Interviews / TV

Malube Uhindu-Gingala Underscores Nurses’ Bravery in “Five Days at Memorial”

Malube Uhindu-Gingala approaches every role with enlightened artistic precision.”It depends on the character I’m playing and the story that I’m telling. Usually, I personalize the character I’m playing; along with the experiences that they are having and make them my own. I create stories that link my personal life to theirs and I keep writing and imagining until I feel something. Or, I create and act out scenes that are outside of the script I’ve been given. I let it all go once I get to set; because being on the set, in the environment brings everything to life. Other times, I create secrets for my characters: I know something that no one else knows, and that keeps me engaged in my scenes,” she explains. Getting into a character’s mindset revolves around one simple question. “I’ve never played a character whose life experience is similar to my own. But what helps me is asking ‘Why’ 5-10 times. What I mean by that is, when I ask why so many times, by the 5th reason, I can find a personal connection. The way the character may react may be different than how I would react, but their reasoning behind their action may be similar to mine, and sometimes, we have the same reasons. Also, asking these questions helps humanize the characters that I am playing. I also think that characters are an extension of who I am; like if I, Malube Uhindu-Gingala, was placed in a different circumstance, in a different upbringing, then I would’ve made different choices.”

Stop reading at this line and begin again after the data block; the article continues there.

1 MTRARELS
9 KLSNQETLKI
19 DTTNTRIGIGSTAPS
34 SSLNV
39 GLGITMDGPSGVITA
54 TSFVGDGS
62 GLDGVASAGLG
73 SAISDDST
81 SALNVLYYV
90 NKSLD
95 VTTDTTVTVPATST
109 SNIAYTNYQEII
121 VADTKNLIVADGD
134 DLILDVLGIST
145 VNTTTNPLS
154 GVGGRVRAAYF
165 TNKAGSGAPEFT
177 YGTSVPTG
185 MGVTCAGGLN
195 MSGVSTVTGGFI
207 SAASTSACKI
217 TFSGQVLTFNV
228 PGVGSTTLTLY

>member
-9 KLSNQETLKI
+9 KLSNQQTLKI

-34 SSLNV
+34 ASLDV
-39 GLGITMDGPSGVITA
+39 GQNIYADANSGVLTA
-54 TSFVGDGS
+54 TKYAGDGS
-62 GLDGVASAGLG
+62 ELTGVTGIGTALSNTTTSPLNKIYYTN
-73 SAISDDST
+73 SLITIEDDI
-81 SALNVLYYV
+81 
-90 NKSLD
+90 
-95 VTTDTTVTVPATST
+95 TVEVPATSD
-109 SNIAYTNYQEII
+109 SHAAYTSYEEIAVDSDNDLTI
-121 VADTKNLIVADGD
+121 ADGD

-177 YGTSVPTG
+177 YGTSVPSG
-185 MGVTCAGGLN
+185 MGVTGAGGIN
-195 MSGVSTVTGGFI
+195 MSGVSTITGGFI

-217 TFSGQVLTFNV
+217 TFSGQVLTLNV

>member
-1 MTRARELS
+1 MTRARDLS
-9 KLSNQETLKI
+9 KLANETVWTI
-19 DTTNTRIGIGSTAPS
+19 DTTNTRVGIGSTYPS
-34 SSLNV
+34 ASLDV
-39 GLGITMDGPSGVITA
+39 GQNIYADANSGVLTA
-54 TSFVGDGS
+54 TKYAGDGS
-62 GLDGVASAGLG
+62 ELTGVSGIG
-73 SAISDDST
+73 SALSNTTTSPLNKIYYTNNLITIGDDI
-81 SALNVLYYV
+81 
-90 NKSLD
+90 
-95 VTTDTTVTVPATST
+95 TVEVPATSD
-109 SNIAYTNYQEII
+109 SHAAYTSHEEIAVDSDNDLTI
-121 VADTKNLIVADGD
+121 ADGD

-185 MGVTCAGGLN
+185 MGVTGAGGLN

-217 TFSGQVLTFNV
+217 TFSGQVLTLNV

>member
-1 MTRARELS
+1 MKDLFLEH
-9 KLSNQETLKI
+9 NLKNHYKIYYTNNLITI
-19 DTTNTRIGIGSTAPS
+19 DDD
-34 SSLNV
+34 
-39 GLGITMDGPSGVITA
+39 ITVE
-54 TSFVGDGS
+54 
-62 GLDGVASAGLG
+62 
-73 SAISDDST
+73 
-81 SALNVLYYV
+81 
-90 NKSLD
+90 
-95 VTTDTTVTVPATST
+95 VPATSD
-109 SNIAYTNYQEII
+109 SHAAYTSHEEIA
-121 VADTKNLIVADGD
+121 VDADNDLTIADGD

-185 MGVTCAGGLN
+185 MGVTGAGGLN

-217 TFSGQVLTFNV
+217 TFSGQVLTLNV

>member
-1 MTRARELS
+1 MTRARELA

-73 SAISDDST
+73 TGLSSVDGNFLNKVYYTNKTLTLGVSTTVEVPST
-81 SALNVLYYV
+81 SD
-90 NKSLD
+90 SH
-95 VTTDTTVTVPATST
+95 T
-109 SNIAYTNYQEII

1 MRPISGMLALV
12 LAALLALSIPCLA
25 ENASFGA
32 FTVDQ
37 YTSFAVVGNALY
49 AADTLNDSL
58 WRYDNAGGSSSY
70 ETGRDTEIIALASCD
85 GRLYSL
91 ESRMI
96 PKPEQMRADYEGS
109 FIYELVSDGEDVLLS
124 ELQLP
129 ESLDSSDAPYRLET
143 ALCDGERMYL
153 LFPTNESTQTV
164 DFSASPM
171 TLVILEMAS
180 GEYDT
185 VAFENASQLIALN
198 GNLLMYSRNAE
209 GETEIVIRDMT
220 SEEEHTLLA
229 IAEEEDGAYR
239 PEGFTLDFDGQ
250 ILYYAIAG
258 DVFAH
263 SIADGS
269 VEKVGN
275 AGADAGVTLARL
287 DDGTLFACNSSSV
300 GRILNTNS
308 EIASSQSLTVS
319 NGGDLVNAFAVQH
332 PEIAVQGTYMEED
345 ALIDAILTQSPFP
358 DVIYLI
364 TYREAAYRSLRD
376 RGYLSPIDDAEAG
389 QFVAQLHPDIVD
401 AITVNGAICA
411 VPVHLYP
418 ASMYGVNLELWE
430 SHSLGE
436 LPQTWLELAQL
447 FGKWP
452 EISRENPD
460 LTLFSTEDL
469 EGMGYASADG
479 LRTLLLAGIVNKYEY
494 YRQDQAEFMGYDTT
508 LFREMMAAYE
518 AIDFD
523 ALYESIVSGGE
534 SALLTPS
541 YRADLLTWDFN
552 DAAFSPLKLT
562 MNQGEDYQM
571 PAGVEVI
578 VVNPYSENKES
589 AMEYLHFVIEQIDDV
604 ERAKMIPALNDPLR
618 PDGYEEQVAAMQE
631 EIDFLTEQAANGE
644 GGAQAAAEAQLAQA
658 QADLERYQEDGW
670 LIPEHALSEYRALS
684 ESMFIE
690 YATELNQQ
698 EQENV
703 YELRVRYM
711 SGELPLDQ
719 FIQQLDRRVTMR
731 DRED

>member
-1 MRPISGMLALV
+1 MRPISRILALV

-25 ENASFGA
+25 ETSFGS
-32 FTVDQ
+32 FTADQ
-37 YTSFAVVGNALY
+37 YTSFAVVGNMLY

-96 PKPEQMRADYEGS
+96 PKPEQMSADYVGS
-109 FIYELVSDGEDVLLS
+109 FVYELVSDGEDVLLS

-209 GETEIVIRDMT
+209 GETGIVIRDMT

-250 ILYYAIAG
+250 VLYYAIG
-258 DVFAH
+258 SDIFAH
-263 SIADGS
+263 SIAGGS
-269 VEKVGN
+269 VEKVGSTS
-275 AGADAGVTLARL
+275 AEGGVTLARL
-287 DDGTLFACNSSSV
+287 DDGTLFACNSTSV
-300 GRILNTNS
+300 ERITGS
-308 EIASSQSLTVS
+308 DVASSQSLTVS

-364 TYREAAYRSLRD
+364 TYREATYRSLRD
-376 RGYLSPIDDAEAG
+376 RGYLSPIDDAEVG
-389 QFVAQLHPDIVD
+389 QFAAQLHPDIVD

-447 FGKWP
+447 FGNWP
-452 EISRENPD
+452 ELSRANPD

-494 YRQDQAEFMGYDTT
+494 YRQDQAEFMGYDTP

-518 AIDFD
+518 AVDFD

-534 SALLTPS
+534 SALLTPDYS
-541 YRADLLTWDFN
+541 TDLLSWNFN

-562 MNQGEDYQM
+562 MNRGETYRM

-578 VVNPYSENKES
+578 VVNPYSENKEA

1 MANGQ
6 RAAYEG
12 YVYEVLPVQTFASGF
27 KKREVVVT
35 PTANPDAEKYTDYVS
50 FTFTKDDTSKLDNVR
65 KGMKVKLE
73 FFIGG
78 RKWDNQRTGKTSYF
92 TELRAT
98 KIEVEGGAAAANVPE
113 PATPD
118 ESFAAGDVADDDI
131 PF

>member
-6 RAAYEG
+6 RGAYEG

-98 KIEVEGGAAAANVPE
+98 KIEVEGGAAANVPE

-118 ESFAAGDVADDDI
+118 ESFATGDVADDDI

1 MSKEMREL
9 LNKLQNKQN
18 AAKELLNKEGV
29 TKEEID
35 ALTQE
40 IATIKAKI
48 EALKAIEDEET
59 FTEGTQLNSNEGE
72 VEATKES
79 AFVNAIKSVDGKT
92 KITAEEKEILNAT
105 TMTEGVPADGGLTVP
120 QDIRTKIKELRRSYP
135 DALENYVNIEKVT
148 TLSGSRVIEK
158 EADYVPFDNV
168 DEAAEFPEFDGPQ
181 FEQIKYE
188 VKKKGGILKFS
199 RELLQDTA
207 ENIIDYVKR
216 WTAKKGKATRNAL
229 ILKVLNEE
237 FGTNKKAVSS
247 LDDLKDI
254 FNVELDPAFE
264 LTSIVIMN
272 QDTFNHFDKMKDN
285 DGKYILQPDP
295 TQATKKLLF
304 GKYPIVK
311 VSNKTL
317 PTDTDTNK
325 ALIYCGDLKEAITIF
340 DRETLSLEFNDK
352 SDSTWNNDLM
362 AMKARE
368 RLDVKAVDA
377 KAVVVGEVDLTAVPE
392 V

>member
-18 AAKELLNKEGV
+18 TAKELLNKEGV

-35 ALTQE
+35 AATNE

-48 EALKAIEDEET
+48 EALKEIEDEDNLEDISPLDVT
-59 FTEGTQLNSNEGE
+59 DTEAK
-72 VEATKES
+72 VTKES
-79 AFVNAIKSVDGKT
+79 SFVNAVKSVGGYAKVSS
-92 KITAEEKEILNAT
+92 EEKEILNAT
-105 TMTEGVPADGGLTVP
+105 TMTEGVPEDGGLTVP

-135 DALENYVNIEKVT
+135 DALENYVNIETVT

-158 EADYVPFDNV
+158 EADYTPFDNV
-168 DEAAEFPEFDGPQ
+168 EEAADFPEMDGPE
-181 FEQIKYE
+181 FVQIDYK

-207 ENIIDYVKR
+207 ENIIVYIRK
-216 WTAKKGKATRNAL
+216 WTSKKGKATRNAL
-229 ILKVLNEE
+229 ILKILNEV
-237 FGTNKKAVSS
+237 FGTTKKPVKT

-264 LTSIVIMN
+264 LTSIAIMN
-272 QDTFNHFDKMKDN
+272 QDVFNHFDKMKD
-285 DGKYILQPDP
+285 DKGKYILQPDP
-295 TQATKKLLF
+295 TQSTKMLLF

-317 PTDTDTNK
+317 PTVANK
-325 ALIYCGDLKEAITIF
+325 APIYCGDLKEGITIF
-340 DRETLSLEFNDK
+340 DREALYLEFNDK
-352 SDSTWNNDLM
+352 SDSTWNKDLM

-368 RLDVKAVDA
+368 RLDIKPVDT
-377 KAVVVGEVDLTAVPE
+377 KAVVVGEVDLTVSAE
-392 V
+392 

These methods allowed her to sink into the immensely stressful environment inhabited by her latest character. “Tarika Hill is a nurse (fictional character) working at Memorial Hospital. She’s charming, funny, personable and a hard-worker. She’s always up for a challenge, even when she’s tired. Five Days at Memorial is about the turmoil of Hurricane Katrina that turned Memorial Hospital upside down and how everyone at the hospital and linked to the hospital were left to make choices beyond their control.” In the chaotic aftermath, Tarika finds a way to stand strong. Malube is proud of her fictional counterpart. “I admire Tarika so much because she is so intelligent and acts quickly upon any given situation. She has a lot of heart and I am thrilled for everyone to see how she is integrated into the story. This was such an unlikely situation; and everything happened at such a quick pace that everybody involved was under undue stress. It was a tragic situation and it caused the hospital staff to think outside of the box. Tarika was great at dealing with the horrible situation on hand, despite what was happening. I can’t wait for all of you to tune into the series and meet Tarika!” The staff at Memorial Hospital were forced to contemplate unthinkable decisions of rationing care and weighing the survivability of patients. “This was a circumstance like no other, and the entire staff were in charge of taking care of the patients as time and resources were running out. At a certain point, it became a matter of survival for almost everybody. I had to see myself, Malube, as a nurse and ask myself what I would do, and then switch it to what Tarika would do and feel, based on who she is and how her role as a nurse would fit with everyone else in this situation. I love the way this story was told because it does pull you in each character’s journey throughout the five days at the hospital. There are so many nuanced emotions that the staff, the patients and those staying at the hospital were feeling. You’ll be swept up by their internal journeys.”